Explanation of Position on a Second Committee Resolution on the International Financial System and Development

James Hamilton
U.S. Adviser for the Second Committee
New York, New York
November 20, 2023


Thank you, Mr. Chairman. I would like to take this opportunity to thank the facilitator for her extraordinary work on this important resolution.

The United States is pleased to join consensus, but we must dissociate from operative paragraph 48, which contains a reference to certain “unilateral economic, financial, or trade measures.” Economic sanctions are an appropriate, effective, and legitimate tool that can be used to achieve national security and foreign policy objectives, and the United States is not alone in that view or in that practice. In cases where the United States has applied sanctions, we have done so with specific objectives in mind, including as a means to promote a return to rule of law or democratic systems, or respect for human rights and fundamental freedoms, or to respond to threats to international security.

We also take this opportunity to clarify our position on a few issues. We reiterate that the IMF and the Multilateral Development Banks have their own governance structures, mandates, and decision-making processes that are independent of the UN and are essential to helping ensure that they remain fiscally solvent and able to support the objectives of their shareholders. The proper fora to discuss the operations of these institutions are their respective boards.

With respect to PP25 and OP44, it is usually not the role of the official sector to intervene in the specific methodologies and/or practices of private credit-rating agencies. Issues related to determination of sovereign ratings should be resolved between private industry and the sovereign entities subject to the ratings. There is no clear indication that the ratings assigned by the rating agencies are not evidence- or fact-based.

With respect to PP26, we disagree with referencing IMF quota reform without mention of the new quota formula as a guide because we see a streamlined formula as the best way to meet the guiding principles for the quota review, particularly to be simple and transparent. We appreciate reference to the new quota formula in OP29.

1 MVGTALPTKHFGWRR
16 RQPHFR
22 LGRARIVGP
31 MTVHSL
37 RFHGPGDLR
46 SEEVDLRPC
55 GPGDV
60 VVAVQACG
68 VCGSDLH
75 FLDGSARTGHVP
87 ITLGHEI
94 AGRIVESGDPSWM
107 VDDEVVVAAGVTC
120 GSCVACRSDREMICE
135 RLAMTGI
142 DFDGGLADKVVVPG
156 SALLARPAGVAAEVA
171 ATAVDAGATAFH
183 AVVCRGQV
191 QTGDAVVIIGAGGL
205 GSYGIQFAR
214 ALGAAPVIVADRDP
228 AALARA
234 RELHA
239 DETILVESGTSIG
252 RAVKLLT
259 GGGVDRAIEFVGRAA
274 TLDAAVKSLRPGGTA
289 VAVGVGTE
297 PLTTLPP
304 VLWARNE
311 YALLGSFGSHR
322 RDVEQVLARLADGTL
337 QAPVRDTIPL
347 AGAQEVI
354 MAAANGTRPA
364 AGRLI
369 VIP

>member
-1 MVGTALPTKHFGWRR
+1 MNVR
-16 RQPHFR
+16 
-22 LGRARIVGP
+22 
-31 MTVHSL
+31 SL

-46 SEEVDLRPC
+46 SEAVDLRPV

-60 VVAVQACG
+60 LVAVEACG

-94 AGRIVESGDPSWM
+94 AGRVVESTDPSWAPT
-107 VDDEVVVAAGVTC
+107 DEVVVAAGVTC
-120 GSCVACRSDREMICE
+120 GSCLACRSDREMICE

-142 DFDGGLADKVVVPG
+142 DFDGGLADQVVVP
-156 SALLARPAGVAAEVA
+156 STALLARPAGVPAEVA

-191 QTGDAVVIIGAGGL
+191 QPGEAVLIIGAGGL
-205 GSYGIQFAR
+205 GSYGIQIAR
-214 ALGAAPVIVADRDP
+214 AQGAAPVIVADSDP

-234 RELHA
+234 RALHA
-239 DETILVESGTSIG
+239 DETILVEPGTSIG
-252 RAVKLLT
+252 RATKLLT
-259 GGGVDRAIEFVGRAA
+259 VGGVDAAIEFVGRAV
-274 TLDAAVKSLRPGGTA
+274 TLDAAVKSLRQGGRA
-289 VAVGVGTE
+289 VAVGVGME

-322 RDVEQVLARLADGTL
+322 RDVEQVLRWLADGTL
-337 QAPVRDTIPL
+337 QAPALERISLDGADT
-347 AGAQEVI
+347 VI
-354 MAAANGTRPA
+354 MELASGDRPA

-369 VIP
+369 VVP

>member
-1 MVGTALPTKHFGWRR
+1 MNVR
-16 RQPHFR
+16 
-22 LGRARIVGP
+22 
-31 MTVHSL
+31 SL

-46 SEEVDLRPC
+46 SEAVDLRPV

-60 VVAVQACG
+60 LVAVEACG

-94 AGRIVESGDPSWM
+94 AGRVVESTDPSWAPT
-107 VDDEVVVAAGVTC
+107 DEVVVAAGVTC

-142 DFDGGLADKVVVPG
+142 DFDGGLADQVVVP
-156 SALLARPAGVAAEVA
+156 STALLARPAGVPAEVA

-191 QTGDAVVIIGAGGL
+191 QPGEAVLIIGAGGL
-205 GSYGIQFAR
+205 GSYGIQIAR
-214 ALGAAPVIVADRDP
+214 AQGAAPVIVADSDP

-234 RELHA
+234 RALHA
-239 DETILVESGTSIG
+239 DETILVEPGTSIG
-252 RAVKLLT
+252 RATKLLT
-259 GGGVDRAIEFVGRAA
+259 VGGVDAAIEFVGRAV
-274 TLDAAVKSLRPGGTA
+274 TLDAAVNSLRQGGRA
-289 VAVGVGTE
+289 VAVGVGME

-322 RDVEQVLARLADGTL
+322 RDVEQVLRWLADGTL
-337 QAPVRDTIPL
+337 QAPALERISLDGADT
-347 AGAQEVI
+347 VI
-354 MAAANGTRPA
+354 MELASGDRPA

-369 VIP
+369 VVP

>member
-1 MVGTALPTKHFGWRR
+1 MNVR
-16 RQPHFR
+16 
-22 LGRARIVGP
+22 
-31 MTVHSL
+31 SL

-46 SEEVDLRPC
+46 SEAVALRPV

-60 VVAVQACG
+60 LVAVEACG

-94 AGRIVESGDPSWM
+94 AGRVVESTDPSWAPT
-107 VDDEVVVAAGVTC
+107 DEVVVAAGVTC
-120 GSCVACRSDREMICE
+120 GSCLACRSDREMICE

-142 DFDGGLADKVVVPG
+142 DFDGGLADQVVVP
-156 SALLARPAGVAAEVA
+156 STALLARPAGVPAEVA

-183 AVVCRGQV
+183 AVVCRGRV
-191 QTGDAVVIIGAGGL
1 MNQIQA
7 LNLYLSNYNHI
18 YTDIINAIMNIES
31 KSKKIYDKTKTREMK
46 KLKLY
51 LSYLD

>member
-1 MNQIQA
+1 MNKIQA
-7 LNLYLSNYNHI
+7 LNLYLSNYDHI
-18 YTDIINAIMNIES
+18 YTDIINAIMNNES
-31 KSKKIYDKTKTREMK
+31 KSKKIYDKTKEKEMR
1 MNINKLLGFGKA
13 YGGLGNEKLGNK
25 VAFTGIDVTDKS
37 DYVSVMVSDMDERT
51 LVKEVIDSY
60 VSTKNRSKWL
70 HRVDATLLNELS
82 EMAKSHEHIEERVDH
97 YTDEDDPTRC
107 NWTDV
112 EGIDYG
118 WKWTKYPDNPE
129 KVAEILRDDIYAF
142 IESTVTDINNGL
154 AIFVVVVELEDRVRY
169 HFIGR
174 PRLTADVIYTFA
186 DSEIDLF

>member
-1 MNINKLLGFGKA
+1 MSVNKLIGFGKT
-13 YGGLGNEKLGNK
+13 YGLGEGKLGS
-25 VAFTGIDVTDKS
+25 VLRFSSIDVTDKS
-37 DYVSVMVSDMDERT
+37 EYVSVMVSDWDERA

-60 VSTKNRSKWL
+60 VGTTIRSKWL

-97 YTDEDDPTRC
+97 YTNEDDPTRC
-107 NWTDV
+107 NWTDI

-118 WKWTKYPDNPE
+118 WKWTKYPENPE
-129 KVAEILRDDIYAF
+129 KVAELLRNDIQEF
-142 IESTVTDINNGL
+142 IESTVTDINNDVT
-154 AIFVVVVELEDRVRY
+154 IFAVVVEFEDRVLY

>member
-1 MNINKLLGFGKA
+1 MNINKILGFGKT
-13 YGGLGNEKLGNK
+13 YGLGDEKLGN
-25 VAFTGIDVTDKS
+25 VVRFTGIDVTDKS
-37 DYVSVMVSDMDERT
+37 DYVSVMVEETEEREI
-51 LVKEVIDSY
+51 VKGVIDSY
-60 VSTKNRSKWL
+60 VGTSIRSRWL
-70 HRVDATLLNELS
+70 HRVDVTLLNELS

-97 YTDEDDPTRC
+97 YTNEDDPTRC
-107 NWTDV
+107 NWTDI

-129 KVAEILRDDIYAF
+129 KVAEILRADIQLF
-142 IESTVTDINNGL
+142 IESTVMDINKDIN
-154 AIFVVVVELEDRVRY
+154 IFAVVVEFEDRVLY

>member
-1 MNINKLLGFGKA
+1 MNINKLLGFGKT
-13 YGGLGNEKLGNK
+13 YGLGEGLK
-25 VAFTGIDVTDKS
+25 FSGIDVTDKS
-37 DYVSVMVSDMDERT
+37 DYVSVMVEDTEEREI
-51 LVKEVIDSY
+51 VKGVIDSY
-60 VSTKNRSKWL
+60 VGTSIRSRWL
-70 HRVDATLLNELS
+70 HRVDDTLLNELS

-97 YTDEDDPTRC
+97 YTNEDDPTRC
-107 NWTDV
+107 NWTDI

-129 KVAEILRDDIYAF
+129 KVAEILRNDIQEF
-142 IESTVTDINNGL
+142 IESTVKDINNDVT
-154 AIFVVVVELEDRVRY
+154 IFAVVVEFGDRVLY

With respect to OP12, we disagree with including language stressing the need to “consider an increase in concessional funding from multilateral development banks,” as the level of concessional funding is already considered during replenishment negotiations conducted by these institutions’ respective governance bodies. We also view the language on “consideration of global financial system reform” as too vague to have practical meaning.

With respect to OP24, we disagree with language that encourages the provision of “flexible, concessional, fast-disbursing, and front-loaded assistance” without regard to the financial sustainability of the institutions, the development impact and effect on poverty reduction of such assistance, or the presence of an appropriate macroeconomic policy framework. The concessionality of assistance is determined by the governance bodies of the International Financial Institutions, which allocate limited concessional resources considering income and creditworthiness. Furthermore, this language could be read as encouraging multilateral development banks to refrain from adhering to the high social, environmental, and fiduciary standards that are essential to achieving sustainable development.

With respect to OP33, we believe more requests for international cooperation will not necessarily lead to more investigations and prosecutions of illicit financial flows if the requests themselves are insufficient and that stronger or more effective international cooperation is needed, rather than simply more of it.

Finally, for further information regarding our position on the role and independence of the International Monetary Fund and the multilateral development banks in the international financial system, as well as on the issues of international financial institution reform, trade, the World Trade Organization, Special Drawing Rights, illicit financial flows, concessional finance, debt sustainability and transparency, technology transfers, and economic sanctions, we refer to our General Statement delivered on November 9, 2023, and the long-form version of the statement posted online.

Thank you.